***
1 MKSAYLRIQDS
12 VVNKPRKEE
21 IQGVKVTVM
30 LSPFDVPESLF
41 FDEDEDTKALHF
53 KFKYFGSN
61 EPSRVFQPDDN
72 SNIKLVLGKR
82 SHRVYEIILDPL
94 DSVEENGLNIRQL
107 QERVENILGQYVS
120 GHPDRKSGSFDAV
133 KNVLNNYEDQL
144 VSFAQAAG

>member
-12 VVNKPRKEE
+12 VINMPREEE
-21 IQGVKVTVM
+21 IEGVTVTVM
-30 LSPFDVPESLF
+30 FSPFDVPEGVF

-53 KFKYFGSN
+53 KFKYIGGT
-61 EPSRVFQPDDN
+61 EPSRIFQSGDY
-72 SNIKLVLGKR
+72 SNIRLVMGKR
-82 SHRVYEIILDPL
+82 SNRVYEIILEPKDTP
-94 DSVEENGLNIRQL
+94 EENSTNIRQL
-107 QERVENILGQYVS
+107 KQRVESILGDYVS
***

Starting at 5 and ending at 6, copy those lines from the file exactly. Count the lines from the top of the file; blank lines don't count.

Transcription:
41 FDEDEDTKALHF
53 KFKYFGSN